You’ve become, according to most in the media, the ‘Golden boy of Londons UK funky scene’. How does it feel to have such a title? Do you feel any kind of responsibility to the audience and to yourself because of this title?
I don’t feel any responsibility as music to me is for enjoyment first of all. So to be at the forefront is all good really as it shows my sound stands out from the rest.
Who influenced you as a young man musically? Who are still in the favorites, who are you listening to now?
I still listen to a lot of Garage and even more dubstep now too. I was always listening to dubstep even before it was called such a thing.
What difficulties have you faced as a budding musician and producer?
Making time for family.
It seems that DJing and producing in the bass music scene are mainly male dominated occupations. Girls are few and far between. Why do you think that is?
When I play out I seem to see a lot of females. More dubstep orientated sounds are dominated by men.
Are you able to describe your own sound and style?
It’s a cross between Garage, Grime, Dubstep an House music.
Tell me about your label, Kick&Snares. When and why did you decide to create it?
It’s anything and everything. At the moment it’s going through a transition of being a label for producers around me rather than one solely for Roska.
It’s a fact that the global music industry is centered around the US and Great Britain. Do you think this puts musicians from other countries at a disadvantage?
Yes and no. I say yes as everyone looks to the UK for new sounds and influences but no as everyone outside the UK can place their spin on a sound and start their own scenes if they wanted to.
Has the reality of the music business lead you to become disillusioned in any way? Or is it everything you hoped it would be?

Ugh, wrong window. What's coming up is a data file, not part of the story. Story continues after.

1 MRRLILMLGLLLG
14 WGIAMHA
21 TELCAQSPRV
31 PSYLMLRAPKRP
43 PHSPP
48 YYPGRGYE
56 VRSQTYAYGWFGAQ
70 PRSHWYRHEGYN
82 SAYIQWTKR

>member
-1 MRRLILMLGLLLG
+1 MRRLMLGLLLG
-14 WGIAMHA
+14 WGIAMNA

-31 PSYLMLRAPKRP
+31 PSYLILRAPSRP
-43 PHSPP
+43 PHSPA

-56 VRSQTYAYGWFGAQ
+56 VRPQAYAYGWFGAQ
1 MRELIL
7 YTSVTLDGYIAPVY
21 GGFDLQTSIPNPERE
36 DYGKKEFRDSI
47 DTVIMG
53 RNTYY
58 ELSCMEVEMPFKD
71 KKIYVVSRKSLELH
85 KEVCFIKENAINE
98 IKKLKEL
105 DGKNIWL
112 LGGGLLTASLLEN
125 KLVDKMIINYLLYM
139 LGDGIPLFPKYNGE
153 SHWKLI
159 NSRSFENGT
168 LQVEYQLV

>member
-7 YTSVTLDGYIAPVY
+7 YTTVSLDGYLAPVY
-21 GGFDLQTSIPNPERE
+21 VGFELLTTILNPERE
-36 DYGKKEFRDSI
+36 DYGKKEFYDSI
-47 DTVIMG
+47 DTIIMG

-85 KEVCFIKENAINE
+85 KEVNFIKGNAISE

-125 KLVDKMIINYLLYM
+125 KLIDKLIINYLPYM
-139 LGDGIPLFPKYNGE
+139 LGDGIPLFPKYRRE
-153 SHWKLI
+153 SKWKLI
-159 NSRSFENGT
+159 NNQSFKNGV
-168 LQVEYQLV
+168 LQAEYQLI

I don’t care about music business I know what I know and all I do is make music and get it out the listeners and fans.
You’ve played in many countries all over the world! Was there a big difference between the musical atmosphere and feedback of the public in your gigs in different countries, cities? Tell us something about your experience and impressions.
I am the first to play my sound in most countries so I have to educate and get the crowd involved mostly. I have a handful of fans in most countries now so its a matter of working on it more and keep pushing the music.
How do you relax? Any hobbies? Perhaps a hobby-projects not related to music?
I don’t relax. I will take a holiday sometime this year.
How often do you visit gigs as a listener, not as the performer? What kind of gigs do you like to visit?
Most gigs I go to I go early and watch the other acts. I go around once a month if I have time.
When working on new tracks, how you determine that they are ready? Do you have any specific criteria in evaluating your own tracks?
Everything stays at demo stage. I test them out or on radio and then I work out what needs to be done from that.
If we talk about spreading the music, how do you feel about the phenomenon of ‘pay what you want’, which is now gaining popularity? When the musicians spread their releases for free download or the ability to make a donation.
I will do it now and then but its fair to say being a musician is a job as well as to entertain…
Would you define yourself as mainstream artist or underground artist? And is there any importance in such characteristics for you?
I’m nowhere near mainstream at this moment in time. Underground is where I live for now.
With the development of Internet and wide availability of various social networks, everyone can now feel closer to their idol. In some sense, you can watch every step and action of your favorite musicians. What do you think, what are the pros and cons in this for the artist?
Pros are everyone can find out what is next within seconds. The cons are as a musician sometimes you are too close to the negativity and sometimes draw the wrong attention.
You have experience in performing not only in clubs but also at big festivals. How do you feel, is this type of music good for large festivals, for big stages… or is it more club format? How do you feel?
Festivals are much better as they are built on music lovers and also people who are open to new sounds. Clubs are more intimate and for lovers of specific sounds or artists.
How do you see yourself in the future? Which prospects of your own development are the most interesting for you?
I see myself doing the same thing for a long time.
What should we expect from Roska in 2011?
April 2011 – Abrupt/Error Code out on Hotflush and Mid 2011 – Rinse Pres Roska 2 out on Rinse
And, maybe as an epilogue, what would you advise to budding musicians?
Work hard and hard work pays off.